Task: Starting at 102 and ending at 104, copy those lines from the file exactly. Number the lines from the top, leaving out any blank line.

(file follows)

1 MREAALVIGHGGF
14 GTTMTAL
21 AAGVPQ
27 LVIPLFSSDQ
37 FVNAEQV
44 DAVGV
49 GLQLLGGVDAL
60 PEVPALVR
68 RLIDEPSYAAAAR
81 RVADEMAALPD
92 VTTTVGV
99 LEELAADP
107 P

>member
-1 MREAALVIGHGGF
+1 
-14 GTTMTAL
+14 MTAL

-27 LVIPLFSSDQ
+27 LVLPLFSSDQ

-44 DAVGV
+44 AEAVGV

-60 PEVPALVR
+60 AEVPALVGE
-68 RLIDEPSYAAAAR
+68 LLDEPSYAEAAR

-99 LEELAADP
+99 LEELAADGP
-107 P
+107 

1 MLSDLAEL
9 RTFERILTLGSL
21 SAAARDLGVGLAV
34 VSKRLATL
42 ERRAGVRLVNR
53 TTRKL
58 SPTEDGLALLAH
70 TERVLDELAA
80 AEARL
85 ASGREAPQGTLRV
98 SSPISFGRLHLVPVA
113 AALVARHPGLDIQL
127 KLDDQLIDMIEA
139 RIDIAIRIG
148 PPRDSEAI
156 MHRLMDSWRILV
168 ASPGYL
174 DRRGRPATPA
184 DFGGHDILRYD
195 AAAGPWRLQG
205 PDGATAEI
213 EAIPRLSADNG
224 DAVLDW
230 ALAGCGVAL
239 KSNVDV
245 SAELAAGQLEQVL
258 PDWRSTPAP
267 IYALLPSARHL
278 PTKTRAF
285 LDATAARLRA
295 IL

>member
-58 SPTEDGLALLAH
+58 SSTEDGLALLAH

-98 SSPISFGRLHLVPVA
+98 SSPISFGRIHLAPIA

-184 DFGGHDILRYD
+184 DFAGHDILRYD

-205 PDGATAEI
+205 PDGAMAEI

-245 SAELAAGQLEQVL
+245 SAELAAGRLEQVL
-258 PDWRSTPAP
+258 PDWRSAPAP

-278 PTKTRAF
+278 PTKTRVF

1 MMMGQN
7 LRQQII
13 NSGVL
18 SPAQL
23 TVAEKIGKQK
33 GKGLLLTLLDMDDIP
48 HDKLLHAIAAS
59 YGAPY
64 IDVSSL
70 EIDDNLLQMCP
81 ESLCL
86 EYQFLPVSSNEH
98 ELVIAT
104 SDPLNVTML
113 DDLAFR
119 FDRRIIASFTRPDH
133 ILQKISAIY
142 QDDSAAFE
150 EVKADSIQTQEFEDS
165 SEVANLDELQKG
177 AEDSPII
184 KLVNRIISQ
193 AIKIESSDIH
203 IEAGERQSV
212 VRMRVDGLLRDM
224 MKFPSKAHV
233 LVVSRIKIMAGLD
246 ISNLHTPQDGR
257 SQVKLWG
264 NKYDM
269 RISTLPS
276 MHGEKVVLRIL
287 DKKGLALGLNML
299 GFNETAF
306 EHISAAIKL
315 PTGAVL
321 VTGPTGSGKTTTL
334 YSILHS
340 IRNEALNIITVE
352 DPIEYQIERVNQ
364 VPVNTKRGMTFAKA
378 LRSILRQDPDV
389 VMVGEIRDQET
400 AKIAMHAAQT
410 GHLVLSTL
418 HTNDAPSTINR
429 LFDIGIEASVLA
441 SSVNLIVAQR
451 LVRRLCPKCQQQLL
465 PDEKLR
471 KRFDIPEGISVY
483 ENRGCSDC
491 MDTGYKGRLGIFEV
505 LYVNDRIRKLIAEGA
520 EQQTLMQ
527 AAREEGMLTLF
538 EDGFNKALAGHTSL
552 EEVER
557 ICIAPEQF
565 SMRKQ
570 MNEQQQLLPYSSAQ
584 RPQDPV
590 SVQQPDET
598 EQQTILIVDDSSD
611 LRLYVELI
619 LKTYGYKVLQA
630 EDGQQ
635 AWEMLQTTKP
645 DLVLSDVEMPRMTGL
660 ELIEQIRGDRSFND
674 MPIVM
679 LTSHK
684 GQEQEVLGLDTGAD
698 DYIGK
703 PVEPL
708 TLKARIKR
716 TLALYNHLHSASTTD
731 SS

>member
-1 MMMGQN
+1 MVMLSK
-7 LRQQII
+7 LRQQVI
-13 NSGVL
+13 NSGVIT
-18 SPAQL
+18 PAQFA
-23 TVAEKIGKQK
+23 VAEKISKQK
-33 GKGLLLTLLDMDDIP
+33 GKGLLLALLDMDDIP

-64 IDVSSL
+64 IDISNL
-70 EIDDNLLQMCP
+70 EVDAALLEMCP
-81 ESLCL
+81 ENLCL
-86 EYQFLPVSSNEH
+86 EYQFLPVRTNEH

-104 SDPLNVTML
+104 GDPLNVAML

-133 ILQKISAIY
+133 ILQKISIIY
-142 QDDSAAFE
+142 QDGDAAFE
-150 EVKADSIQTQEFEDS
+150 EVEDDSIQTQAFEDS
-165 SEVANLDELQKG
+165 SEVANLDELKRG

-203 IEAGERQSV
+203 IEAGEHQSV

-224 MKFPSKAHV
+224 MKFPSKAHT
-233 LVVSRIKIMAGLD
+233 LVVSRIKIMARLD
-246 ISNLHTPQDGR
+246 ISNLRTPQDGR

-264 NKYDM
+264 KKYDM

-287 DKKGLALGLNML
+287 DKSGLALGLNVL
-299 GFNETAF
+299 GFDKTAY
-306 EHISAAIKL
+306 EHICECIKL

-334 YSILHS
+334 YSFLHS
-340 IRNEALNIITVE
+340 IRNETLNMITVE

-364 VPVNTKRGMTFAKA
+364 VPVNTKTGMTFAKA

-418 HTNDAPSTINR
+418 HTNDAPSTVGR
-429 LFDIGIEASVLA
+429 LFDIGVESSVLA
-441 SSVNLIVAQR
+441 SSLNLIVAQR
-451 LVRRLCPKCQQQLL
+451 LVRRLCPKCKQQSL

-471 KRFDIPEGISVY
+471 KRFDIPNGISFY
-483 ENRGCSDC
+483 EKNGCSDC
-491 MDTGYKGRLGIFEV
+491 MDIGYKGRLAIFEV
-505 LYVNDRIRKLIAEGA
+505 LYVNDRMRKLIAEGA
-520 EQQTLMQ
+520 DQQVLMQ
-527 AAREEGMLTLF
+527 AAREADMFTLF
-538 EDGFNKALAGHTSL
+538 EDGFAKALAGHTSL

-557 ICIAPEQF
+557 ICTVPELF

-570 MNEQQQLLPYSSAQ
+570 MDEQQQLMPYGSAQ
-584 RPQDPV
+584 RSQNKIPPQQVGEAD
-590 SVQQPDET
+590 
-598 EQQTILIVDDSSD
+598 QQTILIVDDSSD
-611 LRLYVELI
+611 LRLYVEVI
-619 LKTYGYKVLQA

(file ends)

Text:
224 MKFPSKAHV
233 LVVSRIKIMAGLD
246 ISNLHTPQDGR